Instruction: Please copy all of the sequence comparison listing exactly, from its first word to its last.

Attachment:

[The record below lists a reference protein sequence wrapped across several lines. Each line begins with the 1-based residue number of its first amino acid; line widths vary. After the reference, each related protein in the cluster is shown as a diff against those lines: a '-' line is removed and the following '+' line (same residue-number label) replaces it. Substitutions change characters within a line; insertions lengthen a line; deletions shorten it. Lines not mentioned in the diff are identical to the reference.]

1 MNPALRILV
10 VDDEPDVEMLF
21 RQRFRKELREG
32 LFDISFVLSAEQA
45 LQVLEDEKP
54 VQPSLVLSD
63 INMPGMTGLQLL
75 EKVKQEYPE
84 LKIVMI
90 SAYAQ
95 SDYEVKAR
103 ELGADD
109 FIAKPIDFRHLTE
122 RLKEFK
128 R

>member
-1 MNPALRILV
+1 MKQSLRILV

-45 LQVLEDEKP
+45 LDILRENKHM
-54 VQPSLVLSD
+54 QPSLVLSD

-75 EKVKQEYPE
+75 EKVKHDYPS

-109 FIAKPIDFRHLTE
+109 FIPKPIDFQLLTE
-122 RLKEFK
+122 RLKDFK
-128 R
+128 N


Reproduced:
[The record below lists a reference protein sequence wrapped across several lines. Each line begins with the 1-based residue number of its first amino acid; line widths vary. After the reference, each related protein in the cluster is shown as a diff against those lines: a '-' line is removed and the following '+' line (same residue-number label) replaces it. Substitutions change characters within a line; insertions lengthen a line; deletions shorten it. Lines not mentioned in the diff are identical to the reference.]

1 MNPALRILV
10 VDDEPDVEMLF
21 RQRFRKELREG
32 LFDISFVLSAEQA
45 LQVLEDEKP
54 VQPSLVLSD
63 INMPGMTGLQLL
75 EKVKQEYPE
84 LKIVMI
90 SAYAQ
95 SDYEVKAR
103 ELGADD
109 FIAKPIDFRHLTE
122 RLKEFK
128 R

>member
-1 MNPALRILV
+1 MKQSLRILV

-45 LQVLEDEKP
+45 LDILRENKHM
-54 VQPSLVLSD
+54 QPSLVLSD

-75 EKVKQEYPE
+75 EKVKHDYPS

-109 FIAKPIDFRHLTE
+109 FIPKPIDFQLLTE
-122 RLKEFK
+122 RLKDFK
-128 R
+128 N